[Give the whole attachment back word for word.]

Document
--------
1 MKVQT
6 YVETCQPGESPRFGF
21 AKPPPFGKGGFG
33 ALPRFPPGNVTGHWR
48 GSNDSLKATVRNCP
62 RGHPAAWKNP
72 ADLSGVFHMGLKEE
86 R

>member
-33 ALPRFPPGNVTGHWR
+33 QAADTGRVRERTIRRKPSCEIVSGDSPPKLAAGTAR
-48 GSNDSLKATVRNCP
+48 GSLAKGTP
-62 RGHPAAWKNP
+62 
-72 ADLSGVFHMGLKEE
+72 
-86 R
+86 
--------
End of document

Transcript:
1 MKVQT
6 YVETCQPGESPRFGF
21 AKPPPFGKGGFG
33 ALPRFPPGNVTGHWR
48 GSNDSLKATVRNCP
62 RGHPAAWKNP
72 ADLSGVFHMGLKEE
86 R

>member
-33 ALPRFPPGNVTGHWR
+33 QAADTGRVRERTIRRKPSCEIVSGDSPPKLAAGTAR
-48 GSNDSLKATVRNCP
+48 GSLAKGTP
-62 RGHPAAWKNP
+62 
-72 ADLSGVFHMGLKEE
+72 
-86 R
+86 